Generating the future force

What will the operational environment look like in five years, 10 years, or even 20 years? This type of planning typically relies on determining likely futures against a significant range of assumptions and can be improved in several ways.

One is through advanced simulation and modeling. Determining a future state considers current and emerging threats and juxtaposes them with policy and strategy. This requires sophisticated processes and technology that can exploit vast arrays of data, and apply AI, and simulations that are able to make sense of many and varied futures, enabling a better understanding of a future force’s needs.

This forward-looking approach is improved with technology such as digital twins for simulation. Digital twins—virtual replicas of physical assets—create high-fidelity digital representations of the real world, allowing users to predict failures, assess performance against new threats, and generate efficiency across the entire lifecycle of a system.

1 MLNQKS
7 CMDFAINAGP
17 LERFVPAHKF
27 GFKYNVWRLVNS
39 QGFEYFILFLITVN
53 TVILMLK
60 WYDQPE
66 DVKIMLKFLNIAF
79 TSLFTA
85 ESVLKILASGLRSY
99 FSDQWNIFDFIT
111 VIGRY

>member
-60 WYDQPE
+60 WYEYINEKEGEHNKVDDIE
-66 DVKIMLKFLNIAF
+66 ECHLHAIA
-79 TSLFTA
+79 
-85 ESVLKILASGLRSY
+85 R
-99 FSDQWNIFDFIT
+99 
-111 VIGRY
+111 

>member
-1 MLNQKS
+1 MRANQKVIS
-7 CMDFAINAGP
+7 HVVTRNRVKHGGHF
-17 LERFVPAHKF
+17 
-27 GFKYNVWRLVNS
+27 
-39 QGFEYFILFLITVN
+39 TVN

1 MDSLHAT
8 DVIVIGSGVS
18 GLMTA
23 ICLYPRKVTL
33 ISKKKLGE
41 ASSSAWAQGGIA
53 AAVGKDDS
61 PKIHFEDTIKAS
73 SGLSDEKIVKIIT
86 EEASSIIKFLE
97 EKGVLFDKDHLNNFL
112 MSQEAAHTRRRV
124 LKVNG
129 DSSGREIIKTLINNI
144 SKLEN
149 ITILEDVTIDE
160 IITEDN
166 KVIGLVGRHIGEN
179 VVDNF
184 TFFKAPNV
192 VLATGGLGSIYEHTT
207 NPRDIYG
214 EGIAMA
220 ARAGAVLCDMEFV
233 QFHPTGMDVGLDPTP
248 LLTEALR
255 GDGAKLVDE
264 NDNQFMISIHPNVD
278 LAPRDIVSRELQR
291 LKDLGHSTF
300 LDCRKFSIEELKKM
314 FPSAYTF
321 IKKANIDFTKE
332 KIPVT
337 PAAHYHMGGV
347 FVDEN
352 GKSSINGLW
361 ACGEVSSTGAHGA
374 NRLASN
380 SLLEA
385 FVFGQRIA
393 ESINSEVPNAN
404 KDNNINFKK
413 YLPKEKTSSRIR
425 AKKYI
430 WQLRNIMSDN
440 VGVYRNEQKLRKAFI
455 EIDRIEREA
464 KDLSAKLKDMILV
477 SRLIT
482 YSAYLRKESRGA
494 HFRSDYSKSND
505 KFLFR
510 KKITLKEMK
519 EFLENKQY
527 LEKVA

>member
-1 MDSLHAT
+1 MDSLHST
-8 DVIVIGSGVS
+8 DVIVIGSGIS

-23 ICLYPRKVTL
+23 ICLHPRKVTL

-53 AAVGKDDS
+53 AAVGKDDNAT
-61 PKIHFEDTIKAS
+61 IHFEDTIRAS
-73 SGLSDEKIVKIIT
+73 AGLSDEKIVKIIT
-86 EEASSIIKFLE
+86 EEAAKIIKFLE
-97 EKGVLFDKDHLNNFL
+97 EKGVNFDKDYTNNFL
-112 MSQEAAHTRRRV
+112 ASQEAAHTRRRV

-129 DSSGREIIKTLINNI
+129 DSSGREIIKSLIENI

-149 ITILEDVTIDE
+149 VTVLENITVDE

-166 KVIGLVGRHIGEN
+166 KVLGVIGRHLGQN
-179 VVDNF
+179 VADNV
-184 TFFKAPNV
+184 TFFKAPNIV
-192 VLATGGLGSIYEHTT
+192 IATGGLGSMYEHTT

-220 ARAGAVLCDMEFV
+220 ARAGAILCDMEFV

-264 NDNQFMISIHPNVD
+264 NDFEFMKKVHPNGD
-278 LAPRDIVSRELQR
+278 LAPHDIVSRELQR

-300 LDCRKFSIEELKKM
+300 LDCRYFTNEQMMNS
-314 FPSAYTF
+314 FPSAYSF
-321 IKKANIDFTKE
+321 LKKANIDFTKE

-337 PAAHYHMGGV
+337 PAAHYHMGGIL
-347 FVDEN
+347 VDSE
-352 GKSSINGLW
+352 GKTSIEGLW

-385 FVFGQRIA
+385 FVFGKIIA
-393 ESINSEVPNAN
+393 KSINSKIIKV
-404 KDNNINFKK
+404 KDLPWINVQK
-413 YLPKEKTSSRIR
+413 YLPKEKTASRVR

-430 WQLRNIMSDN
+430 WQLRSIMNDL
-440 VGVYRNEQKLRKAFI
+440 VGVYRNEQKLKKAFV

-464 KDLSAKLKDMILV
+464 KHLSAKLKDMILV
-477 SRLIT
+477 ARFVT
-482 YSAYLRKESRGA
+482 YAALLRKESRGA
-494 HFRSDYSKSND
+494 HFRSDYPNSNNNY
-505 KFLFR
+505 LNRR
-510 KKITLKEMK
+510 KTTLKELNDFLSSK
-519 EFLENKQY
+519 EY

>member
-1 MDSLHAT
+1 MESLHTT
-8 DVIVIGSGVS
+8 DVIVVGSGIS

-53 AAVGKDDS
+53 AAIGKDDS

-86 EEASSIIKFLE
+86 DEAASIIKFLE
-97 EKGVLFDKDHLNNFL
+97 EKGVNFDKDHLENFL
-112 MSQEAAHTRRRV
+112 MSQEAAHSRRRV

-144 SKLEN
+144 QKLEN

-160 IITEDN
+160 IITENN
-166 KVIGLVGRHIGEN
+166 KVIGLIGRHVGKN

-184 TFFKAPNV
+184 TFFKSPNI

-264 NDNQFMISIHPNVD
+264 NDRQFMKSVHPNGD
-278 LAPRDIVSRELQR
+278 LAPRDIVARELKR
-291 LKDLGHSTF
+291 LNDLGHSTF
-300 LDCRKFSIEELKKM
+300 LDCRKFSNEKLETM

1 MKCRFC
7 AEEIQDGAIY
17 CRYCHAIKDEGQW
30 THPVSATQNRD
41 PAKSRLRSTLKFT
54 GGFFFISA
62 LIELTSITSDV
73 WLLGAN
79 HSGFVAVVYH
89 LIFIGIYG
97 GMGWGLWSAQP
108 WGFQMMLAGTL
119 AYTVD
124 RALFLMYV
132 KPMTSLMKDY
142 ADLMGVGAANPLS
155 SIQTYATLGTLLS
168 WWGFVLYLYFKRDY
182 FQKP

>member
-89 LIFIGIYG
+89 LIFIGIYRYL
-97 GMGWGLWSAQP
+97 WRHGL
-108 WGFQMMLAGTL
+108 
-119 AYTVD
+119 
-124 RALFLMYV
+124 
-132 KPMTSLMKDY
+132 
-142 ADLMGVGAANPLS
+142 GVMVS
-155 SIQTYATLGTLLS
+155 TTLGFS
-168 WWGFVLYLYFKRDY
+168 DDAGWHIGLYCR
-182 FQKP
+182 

Lastly, generating the future force relies on an agile and secure platform for capability development. The right digital platform can help Defense conceptualize, design, and implement new mission capabilities, providing Defense-specific tools and processes that ensure that all capability inputs are considered at every stage of development, and leaving data firmly under defense ownership for exploitation throughout the asset lifecycle.

Join us for a transformational journey

Microsoft is a trusted mission partner, bringing more than 40 years of collaboration with Defense and Intelligence organizations around the globe. That makes us ideal to help militaries on their readiness transformation journey. We do this by focusing on trust, innovation, security, identity, and compliance, all powered by our extensive global partner ecosystem.

Learn more about how we are helping organizations face the new challenges of military readiness.